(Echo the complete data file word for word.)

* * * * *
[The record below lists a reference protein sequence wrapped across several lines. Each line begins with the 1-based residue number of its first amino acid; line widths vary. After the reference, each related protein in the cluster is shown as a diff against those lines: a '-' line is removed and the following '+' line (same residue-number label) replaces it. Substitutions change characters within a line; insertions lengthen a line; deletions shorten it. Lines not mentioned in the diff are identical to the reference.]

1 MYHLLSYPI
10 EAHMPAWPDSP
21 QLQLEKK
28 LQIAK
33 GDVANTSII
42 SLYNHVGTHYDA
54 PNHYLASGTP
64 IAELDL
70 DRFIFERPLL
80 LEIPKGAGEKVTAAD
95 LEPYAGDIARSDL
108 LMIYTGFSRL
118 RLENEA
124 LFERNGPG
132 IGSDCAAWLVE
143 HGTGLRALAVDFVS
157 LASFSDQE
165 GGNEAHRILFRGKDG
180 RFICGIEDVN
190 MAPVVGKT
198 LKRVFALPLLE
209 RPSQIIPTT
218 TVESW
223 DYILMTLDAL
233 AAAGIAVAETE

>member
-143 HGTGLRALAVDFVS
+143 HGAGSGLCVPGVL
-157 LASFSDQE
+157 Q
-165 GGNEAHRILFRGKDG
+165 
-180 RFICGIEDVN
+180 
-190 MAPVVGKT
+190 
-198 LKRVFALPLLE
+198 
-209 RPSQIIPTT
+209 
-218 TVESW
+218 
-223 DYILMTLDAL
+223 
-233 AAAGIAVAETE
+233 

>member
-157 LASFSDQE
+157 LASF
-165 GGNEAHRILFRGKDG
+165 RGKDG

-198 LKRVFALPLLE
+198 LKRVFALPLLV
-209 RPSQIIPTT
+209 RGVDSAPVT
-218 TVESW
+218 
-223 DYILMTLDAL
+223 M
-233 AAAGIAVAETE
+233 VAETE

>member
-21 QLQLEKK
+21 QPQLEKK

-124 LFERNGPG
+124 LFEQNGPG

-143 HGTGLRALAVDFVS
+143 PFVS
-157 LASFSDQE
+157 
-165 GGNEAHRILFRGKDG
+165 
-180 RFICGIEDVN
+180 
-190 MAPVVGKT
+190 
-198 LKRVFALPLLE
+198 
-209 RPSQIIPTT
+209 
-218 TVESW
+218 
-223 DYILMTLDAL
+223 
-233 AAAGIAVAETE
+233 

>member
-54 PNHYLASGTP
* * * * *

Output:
[The record below lists a reference protein sequence wrapped across several lines. Each line begins with the 1-based residue number of its first amino acid; line widths vary. After the reference, each related protein in the cluster is shown as a diff against those lines: a '-' line is removed and the following '+' line (same residue-number label) replaces it. Substitutions change characters within a line; insertions lengthen a line; deletions shorten it. Lines not mentioned in the diff are identical to the reference.]

1 MYHLLSYPI
10 EAHMPAWPDSP
21 QLQLEKK
28 LQIAK
33 GDVANTSII
42 SLYNHVGTHYDA
54 PNHYLASGTP
64 IAELDL
70 DRFIFERPLL
80 LEIPKGAGEKVTAAD
95 LEPYAGDIARSDL
108 LMIYTGFSRL
118 RLENEA
124 LFERNGPG
132 IGSDCAAWLVE
143 HGTGLRALAVDFVS
157 LASFSDQE
165 GGNEAHRILFRGKDG
180 RFICGIEDVN
190 MAPVVGKT
198 LKRVFALPLLE
209 RPSQIIPTT
218 TVESW
223 DYILMTLDAL
233 AAAGIAVAETE

>member
-143 HGTGLRALAVDFVS
+143 HGAGSGLCVPGVL
-157 LASFSDQE
+157 Q
-165 GGNEAHRILFRGKDG
+165 
-180 RFICGIEDVN
+180 
-190 MAPVVGKT
+190 
-198 LKRVFALPLLE
+198 
-209 RPSQIIPTT
+209 
-218 TVESW
+218 
-223 DYILMTLDAL
+223 
-233 AAAGIAVAETE
+233 

>member
-157 LASFSDQE
+157 LASF
-165 GGNEAHRILFRGKDG
+165 RGKDG

-198 LKRVFALPLLE
+198 LKRVFALPLLV
-209 RPSQIIPTT
+209 RGVDSAPVT
-218 TVESW
+218 
-223 DYILMTLDAL
+223 M
-233 AAAGIAVAETE
+233 VAETE

>member
-21 QLQLEKK
+21 QPQLEKK

-124 LFERNGPG
+124 LFEQNGPG

-143 HGTGLRALAVDFVS
+143 PFVS
-157 LASFSDQE
+157 
-165 GGNEAHRILFRGKDG
+165 
-180 RFICGIEDVN
+180 
-190 MAPVVGKT
+190 
-198 LKRVFALPLLE
+198 
-209 RPSQIIPTT
+209 
-218 TVESW
+218 
-223 DYILMTLDAL
+223 
-233 AAAGIAVAETE
+233 

>member
-54 PNHYLASGTP